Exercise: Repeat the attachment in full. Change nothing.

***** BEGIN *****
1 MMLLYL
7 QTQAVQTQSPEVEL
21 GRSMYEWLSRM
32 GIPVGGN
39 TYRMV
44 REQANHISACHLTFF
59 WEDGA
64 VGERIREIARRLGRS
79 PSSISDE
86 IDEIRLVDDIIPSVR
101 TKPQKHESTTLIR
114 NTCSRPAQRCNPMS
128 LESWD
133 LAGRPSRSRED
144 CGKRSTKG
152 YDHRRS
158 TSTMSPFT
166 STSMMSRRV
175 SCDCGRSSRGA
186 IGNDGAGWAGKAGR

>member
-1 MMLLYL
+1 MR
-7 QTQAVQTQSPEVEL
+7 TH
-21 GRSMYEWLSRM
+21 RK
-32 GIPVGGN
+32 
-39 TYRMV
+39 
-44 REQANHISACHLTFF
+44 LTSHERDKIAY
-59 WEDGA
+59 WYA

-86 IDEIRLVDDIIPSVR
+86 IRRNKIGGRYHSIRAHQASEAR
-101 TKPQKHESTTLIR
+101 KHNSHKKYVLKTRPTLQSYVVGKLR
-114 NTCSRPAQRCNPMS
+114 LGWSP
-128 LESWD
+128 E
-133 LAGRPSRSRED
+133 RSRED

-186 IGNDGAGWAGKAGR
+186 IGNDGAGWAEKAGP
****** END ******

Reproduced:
1 MMLLYL
7 QTQAVQTQSPEVEL
21 GRSMYEWLSRM
32 GIPVGGN
39 TYRMV
44 REQANHISACHLTFF
59 WEDGA
64 VGERIREIARRLGRS
79 PSSISDE
86 IDEIRLVDDIIPSVR
101 TKPQKHESTTLIR
114 NTCSRPAQRCNPMS
128 LESWD
133 LAGRPSRSRED
144 CGKRSTKG
152 YDHRRS
158 TSTMSPFT
166 STSMMSRRV
175 SCDCGRSSRGA
186 IGNDGAGWAGKAGR

>member
-1 MMLLYL
+1 MR
-7 QTQAVQTQSPEVEL
+7 TH
-21 GRSMYEWLSRM
+21 RK
-32 GIPVGGN
+32 
-39 TYRMV
+39 
-44 REQANHISACHLTFF
+44 LTSHERDKIAY
-59 WEDGA
+59 WYA

-86 IDEIRLVDDIIPSVR
+86 IRRNKIGGRYHSIRAHQASEAR
-101 TKPQKHESTTLIR
+101 KHNSHKKYVLKTRPTLQSYVVGKLR
-114 NTCSRPAQRCNPMS
+114 LGWSP
-128 LESWD
+128 E
-133 LAGRPSRSRED
+133 RSRED

-186 IGNDGAGWAGKAGR
+186 IGNDGAGWAEKAGP